It’s not the role of any health professional to try to define what another health care professional is, and what they do. If you want a definition, it would be best to ask people in those professions. What we can do is tell you about the defining characteristics of Osteopathy, which are its underlying philosophy and its broad range of techniques.
While ’Biomechanics’ has become one of the most rapidly developing areas of medicine in recent years, osteopathy was one of the first professions to incorporate biomechanical analysis of how injuries occur and what the secondary effects are likely to be. To take a simple example, if you go to an osteopath with a knee injury, the Osteopath will do much more than just examine and treat your knee. They will want to know exactly how the injury occurred in order to assess not just which tissues in the knee are injured, but also whether there may be any involvement of other areas with a mechanical relationship to the knee, such as the foot, hip, lower back and pelvis, and the associated soft tissues.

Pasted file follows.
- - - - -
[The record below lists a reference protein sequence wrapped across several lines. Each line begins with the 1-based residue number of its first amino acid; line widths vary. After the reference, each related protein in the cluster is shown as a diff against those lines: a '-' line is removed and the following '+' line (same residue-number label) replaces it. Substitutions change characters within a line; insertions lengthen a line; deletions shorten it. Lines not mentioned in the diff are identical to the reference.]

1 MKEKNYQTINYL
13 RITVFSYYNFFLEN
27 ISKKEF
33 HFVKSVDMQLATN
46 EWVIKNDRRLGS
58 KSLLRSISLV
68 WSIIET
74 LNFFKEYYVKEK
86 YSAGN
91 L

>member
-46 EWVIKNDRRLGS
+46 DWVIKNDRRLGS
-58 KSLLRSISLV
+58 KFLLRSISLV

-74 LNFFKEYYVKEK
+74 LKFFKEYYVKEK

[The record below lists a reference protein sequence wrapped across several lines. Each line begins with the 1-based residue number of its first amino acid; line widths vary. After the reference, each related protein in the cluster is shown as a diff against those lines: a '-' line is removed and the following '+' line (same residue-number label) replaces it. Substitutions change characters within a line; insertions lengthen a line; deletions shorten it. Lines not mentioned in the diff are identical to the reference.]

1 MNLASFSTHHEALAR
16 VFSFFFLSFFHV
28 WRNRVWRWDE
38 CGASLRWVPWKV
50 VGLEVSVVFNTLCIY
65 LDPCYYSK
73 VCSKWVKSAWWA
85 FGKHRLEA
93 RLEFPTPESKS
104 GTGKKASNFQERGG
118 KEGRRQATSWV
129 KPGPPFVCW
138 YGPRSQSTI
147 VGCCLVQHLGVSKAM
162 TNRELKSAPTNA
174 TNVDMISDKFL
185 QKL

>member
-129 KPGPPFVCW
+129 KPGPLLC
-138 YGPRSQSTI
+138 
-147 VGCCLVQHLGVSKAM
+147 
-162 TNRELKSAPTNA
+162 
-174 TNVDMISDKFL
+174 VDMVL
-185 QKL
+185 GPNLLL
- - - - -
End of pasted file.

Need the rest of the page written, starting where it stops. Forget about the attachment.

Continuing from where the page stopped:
They will then want to analyse any possible secondary effects. For instance, you may be ‘avoiding’ the bad knee and putting more weight on the other side. Over a period of time, this may lead to problems developing in the lower back or the ‘good’ knee. The Osteopath will then use this information to prescribe a treatment plan that addresses not just the knee, but all of the other areas of the body and associated tissues that may be involved – including the blood supply to the affected areas, the lymphatic drainage, the nerve supply etc., in order to include all those factors which
will affect the success of healing.
It is this whole body, multi-system approach that has been the basis of Osteopathy’s success over the last century.
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